A mid-19th-century Persian poetess clashes against old-world gender expectations, religious orthodoxy, and politics in this exquisite tale, based on the actual life of poet and theologian Tahirih Qurratu’l-Ayn.
Four haunting, first-person narrators—the Mother of the Shah, the Wife of the Mayor, the sister of the Shah, and the daughter of the poetess of Qazvin—recall how the poetess emancipated Tehran’s citizens with literacy, predicted the fates of a Mullah and a high-ranking government official, and scandalously displayed her naked face to some four score of men. The poetess of Qazvin “knew too much, thought too much, read far too much, and finally said too much, too…she had always been a rebel....A heretic from the start.” Under orders of the Shah, the Mayor holds her captive for three years, and though the Shah promises her release, the poetess is put to death. Nakhjavani (Paper, 2005, etc.) leaps nimbly back and forth through time, connecting events from the first attempt on the Shah’s life to public executions, the city’s widespread famine and bread riots, betrayal, and exile. And when the Shah is assassinated, palace rumors trace his demise to the poetess’s influence on the kingdom. The author’s language mesmerizes. About the cunning Mayor’s wife, she writes: “Her words drifted over the walls and down the alleys, like the sizzling of kebabs and the smell of fried onion. Her opinions even penetrated through the palace gates at times, and lingered in the royal anderoun with the persistence of fenugreek.” Nakhjavani deftly transforms an incomplete history into legend.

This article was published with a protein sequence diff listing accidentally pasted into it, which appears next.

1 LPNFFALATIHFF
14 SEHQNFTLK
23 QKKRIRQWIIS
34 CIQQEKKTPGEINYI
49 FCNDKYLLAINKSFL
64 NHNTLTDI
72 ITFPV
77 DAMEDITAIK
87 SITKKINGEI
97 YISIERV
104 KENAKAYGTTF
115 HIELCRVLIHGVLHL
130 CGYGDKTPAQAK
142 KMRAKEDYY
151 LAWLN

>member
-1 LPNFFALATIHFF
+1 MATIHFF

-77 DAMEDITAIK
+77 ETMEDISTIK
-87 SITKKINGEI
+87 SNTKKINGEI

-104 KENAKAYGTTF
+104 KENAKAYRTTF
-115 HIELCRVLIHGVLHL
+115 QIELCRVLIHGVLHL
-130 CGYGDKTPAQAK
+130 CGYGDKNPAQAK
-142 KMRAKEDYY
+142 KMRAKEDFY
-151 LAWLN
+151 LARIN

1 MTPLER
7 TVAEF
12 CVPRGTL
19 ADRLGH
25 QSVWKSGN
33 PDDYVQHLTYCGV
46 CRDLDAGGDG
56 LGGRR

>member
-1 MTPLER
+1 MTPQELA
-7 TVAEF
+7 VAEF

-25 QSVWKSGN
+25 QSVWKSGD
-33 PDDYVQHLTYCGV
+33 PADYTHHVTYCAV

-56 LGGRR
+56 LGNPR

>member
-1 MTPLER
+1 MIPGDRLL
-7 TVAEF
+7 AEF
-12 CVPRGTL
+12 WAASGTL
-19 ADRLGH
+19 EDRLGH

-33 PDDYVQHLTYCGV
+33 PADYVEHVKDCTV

An ambitious effort produces an expertly crafted epic.